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Indonesian politician

Died when: 72 years 223 days (871 months)
Star Sign: Scorpio



Wilopo (/wɪlɒpɒ/ WIL-opo; 21 October 1909 – 1 June 1981) was an Indonesian politician and lawyer of the Indonesian National Party (PNI), who served as the seventh prime minister of Indonesia from his appointment in April 1952 until his resignation in June 1953.

Generally considered a member of the PNI's liberal wing, Wilopo's cabinet was described as "bolder and more ambitious than any other cabinet of the post-revolutionary period".

Wilopo was born to a Muslim family in Purworejo, in what was then the Dutch East Indies (now Indonesia).He attended the Technischeh Hoge School in Bandung, before dropping out due to asthma.

In 1930, he became a teacher at a Taman Siswa school, before entering the Rechts Hogeschool (RHS) three years later.In the RHS, Wilopo became involved in the struggle for Indonesia's independence, taking an attitude of "no-cooperation" towards the colonial government.

After graduating in 1939, he became an unlicensed solicitor.Following the proclamation of independence and the subsequent national revolution which followed, he served as Deputy Minister, and later Minister of Labor under Prime Minister Mohammad Hatta.

In April 1952, after the fall of Soekiman Wirjosandjojo's government, Wilopo was appointed prime minister by President Sukarno.As prime minister, Wilopo led a "business cabinet," with unity and a common policy orientation even at the risk of uncertain parliamentary support.

During his government, Indonesia underwent several important changes in the political balance.The split between the PNI and the Masyumi Party became more pronounced, while a rift inside of the Masyumi resulted in the formation of the Nahdlatul Ulama political party.

Meanwhile, the Communist Party re-entered the political scene, and the country was facing an economic crisis by mid-1952.The government introduced several measures to combat the crisis, introducing import restrictions and reducing government expenditures.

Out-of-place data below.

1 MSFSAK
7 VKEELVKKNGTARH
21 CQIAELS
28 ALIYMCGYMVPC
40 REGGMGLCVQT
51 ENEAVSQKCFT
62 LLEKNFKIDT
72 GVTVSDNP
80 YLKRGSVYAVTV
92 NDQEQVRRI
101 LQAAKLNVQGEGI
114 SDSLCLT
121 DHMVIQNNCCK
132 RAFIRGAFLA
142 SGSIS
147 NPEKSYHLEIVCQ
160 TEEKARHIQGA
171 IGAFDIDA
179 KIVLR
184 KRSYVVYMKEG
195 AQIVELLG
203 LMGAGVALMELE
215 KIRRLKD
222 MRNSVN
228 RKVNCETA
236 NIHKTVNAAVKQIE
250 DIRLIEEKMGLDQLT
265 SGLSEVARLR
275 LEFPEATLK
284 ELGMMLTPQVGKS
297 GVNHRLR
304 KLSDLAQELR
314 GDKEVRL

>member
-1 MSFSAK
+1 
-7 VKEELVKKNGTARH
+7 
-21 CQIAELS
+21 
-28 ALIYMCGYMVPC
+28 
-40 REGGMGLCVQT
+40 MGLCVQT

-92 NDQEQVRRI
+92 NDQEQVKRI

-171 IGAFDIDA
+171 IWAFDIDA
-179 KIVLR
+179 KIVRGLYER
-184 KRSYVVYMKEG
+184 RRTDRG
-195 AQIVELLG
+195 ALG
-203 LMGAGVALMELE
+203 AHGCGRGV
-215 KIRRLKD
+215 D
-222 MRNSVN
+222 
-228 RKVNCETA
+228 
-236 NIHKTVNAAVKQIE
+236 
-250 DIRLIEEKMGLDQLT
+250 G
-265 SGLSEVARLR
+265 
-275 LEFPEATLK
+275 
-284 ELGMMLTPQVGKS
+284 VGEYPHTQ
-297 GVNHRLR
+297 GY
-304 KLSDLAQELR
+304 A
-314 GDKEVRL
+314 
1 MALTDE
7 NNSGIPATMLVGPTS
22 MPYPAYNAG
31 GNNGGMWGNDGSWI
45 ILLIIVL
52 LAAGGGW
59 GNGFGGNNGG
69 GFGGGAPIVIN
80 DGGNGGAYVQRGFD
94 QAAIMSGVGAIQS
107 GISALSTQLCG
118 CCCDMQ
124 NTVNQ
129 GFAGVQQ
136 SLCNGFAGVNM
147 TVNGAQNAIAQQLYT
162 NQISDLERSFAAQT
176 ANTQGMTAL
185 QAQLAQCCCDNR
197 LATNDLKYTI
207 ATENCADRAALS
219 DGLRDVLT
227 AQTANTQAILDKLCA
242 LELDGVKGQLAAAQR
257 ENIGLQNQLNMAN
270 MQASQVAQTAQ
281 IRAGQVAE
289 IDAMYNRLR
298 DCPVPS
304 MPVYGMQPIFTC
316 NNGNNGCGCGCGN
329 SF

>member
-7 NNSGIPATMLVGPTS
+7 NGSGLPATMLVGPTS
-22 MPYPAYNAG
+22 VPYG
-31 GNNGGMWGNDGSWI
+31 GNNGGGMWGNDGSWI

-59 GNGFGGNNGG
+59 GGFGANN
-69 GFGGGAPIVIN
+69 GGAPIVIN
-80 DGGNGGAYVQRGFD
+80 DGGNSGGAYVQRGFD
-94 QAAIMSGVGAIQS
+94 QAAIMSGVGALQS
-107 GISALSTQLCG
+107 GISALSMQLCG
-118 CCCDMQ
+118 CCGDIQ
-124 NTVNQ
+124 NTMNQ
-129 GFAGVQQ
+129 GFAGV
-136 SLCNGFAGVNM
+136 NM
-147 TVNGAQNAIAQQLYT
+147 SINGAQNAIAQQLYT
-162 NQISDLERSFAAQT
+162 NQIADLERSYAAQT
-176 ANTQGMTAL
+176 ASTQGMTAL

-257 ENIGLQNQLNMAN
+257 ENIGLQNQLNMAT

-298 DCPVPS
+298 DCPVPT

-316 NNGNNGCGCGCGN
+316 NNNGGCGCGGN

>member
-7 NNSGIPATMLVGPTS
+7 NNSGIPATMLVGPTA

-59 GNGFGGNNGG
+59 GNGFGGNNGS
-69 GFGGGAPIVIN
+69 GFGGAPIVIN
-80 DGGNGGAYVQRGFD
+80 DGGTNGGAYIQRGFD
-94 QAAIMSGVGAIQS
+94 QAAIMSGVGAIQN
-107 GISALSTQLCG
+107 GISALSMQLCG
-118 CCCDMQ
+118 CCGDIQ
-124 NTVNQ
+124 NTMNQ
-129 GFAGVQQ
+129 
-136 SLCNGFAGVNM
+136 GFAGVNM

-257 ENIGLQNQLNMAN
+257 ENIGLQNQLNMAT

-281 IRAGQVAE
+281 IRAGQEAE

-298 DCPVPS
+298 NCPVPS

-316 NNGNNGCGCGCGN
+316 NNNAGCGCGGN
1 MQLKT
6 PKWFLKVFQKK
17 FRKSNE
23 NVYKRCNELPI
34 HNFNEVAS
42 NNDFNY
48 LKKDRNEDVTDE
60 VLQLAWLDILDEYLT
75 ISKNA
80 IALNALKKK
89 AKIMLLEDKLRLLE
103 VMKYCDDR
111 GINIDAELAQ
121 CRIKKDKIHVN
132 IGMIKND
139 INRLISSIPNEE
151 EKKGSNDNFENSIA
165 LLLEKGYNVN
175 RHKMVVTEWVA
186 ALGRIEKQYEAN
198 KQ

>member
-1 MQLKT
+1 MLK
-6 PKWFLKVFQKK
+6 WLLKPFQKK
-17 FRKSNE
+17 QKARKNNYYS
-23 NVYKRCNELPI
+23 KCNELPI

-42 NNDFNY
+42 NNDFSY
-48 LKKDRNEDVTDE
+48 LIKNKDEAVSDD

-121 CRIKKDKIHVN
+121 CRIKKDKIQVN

These measures also included the reorganization of the Indonesian Army, which the army saw as excessive civilian interference, culminating in the 17 October affair.

Though the affair broke the army, it had also renewed the push for elections.By November 1952, an election bill was submitted to parliament, and it was passed on 1 April 1953.

In 1953, a land dispute in North Sumatra resulted in a confrontation that left five people dead.Outrage over the incident grew, and pressure to fire Governor Abdul Hakim Harahap.

The Masyumi stood by Abdul, and further political infighting occurred, before the cabinet decided to dissolve itself.After the fall of his cabinet, Wilopo remained active in politics.

In 1955, elections were held for the Constitutional Assembly, and he was appointed the assembly's speaker.He held the office for three years, until Sukarno dissolved the body in 1959.

In 1968, Wilopo was appointed the Chairman of the Supreme Advisory Council by President Suharto.Additionally, he chaired a commission on corruption, where despite finding "corruption everywhere", no actions were taken by the government.

He retired from politics in 1978, and he died on 1 June 1981.His body is interred at Tanah Kusir Cemetery, South Jakarta.

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